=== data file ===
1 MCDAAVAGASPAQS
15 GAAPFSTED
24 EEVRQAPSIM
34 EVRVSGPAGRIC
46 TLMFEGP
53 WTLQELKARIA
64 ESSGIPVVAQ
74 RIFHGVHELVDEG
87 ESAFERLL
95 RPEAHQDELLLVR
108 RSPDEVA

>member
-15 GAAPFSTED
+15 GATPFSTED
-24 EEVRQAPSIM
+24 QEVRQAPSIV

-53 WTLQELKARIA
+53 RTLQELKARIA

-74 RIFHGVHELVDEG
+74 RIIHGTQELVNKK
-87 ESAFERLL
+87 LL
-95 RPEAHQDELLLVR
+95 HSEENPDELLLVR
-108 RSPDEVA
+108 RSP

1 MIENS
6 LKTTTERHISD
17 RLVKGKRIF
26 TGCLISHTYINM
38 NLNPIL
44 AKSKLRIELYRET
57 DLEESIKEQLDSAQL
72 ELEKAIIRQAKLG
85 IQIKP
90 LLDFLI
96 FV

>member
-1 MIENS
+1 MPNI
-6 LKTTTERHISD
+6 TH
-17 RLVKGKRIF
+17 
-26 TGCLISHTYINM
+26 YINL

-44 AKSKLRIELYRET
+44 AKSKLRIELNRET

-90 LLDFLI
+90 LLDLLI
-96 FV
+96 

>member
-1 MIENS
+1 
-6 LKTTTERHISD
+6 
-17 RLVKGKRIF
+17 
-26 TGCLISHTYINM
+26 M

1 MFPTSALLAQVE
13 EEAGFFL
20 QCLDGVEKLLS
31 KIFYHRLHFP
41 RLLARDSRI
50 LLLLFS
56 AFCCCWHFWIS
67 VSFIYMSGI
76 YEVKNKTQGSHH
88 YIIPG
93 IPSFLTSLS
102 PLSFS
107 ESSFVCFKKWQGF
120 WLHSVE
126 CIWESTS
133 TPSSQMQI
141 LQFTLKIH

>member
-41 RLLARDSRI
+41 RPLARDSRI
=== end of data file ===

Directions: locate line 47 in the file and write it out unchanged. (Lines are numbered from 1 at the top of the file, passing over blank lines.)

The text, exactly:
-44 AKSKLRIELYRET